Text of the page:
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Next Generation GMAT: Table Analysis

Launching in June 2012, the Next Generation GMAT exam will include a 30-minute Integrated Reasoning section with four new question formats, which measure skills that management professors have identified as important for incoming students to have. This is the third in a series of Graduate Management News articles spotlighting the new question formats, following articles on Multi-Source Reasoning and Graphics Interpretation.

Skills tested: Table Analysis questions measure a test taker’s ability to analyze data tables to find patterns and draw conclusions and to organize information to solve problems efficiently. Sortable tables typically include columns of numbers, and Table Analysis questions often measure quantitative analytical skills. However, some columns may be sorted alphabetically, and some questions will assess skills that are not strictly mathematical—for example, identifying relationships within data, identifying which data satisfy certain conditions, or determining whether data are consistent with a given hypothesis or principle.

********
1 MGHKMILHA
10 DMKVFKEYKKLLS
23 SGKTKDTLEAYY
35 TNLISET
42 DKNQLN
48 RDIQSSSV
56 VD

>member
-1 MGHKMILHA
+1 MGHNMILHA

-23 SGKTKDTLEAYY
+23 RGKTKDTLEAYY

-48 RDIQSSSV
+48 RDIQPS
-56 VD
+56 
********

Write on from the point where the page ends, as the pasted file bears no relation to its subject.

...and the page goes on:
Click on the detail for an interactive sample question in Adobe Flash

Description: Each Table Analysis question includes a sortable table of information and several answer statements. The table must be analyzed to help determine whether each of the answer statements meets one of two conditions (e.g., true/false, yes/no, inferable/not inferable). The question may also include brief text with the data table. Test takers are able to sort the table by columns, similar to sorting a spreadsheet, to put the elements in each column in numeric or alphabetical order. While test takers are able to change answers within the question before moving on to the next question, they must respond to all of the answer statements before moving on.

Relevance: There is more data available now than ever before. Computerized spreadsheets have made it possible to analyze large quantities of data quickly, so knowing how to best organize data to find patterns and extract meaningful information has become more important. Business schools build on students’ ability to organize data to extract meaning by teaching them to use data to drive decision-making.

Quote: “Analytical approaches to business problems─often required in finance, operations management, and other specialties─require facility with determining patterns in data.  With the table analysis question, we are able to see if a student is able to extract simple patterns through sorting, determining extreme values, and counting.  If we know that students are able to quickly and easily analyze data at this level, we are then able to take them, through the MBA curriculum, into more advanced business analytics.  Without that baseline, however, students struggle with the material required for an MBA.”

─Michael Trick
Professor of Operations Research
Associate Dean, Research
Tepper School of Business
Carnegie Mellon University

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